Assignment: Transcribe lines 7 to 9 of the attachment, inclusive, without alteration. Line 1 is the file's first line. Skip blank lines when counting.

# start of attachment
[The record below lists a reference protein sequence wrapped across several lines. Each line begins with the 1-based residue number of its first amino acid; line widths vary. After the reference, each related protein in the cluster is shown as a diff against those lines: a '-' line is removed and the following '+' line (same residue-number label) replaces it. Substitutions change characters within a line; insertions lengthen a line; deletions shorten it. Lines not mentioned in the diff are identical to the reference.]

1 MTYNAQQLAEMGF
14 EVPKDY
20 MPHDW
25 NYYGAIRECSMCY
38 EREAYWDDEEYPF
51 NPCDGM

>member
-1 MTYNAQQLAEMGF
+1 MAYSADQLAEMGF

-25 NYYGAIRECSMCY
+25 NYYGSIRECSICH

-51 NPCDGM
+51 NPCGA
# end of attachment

51 NPCDGM

>member
-1 MTYNAQQLAEMGF